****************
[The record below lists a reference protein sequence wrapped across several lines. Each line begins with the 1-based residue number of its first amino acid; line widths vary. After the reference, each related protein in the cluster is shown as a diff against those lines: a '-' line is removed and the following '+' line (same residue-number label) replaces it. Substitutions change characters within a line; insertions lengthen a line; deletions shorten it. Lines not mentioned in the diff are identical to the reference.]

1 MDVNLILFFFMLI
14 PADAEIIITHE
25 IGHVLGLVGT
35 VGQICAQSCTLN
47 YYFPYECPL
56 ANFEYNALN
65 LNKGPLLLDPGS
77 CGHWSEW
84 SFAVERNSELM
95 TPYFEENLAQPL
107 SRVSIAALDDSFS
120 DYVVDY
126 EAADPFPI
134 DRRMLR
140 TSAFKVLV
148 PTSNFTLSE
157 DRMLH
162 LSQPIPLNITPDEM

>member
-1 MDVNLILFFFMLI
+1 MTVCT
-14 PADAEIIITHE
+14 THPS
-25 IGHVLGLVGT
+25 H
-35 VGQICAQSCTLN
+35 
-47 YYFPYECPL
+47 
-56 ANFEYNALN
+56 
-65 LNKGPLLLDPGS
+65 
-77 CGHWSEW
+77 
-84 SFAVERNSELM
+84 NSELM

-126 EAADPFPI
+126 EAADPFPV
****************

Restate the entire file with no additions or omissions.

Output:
[The record below lists a reference protein sequence wrapped across several lines. Each line begins with the 1-based residue number of its first amino acid; line widths vary. After the reference, each related protein in the cluster is shown as a diff against those lines: a '-' line is removed and the following '+' line (same residue-number label) replaces it. Substitutions change characters within a line; insertions lengthen a line; deletions shorten it. Lines not mentioned in the diff are identical to the reference.]

1 MDVNLILFFFMLI
14 PADAEIIITHE
25 IGHVLGLVGT
35 VGQICAQSCTLN
47 YYFPYECPL
56 ANFEYNALN
65 LNKGPLLLDPGS
77 CGHWSEW
84 SFAVERNSELM
95 TPYFEENLAQPL
107 SRVSIAALDDSFS
120 DYVVDY
126 EAADPFPI
134 DRRMLR
140 TSAFKVLV
148 PTSNFTLSE
157 DRMLH
162 LSQPIPLNITPDEM

>member
-1 MDVNLILFFFMLI
+1 MTVCT
-14 PADAEIIITHE
+14 THPS
-25 IGHVLGLVGT
+25 H
-35 VGQICAQSCTLN
+35 
-47 YYFPYECPL
+47 
-56 ANFEYNALN
+56 
-65 LNKGPLLLDPGS
+65 
-77 CGHWSEW
+77 
-84 SFAVERNSELM
+84 NSELM

-126 EAADPFPI
+126 EAADPFPV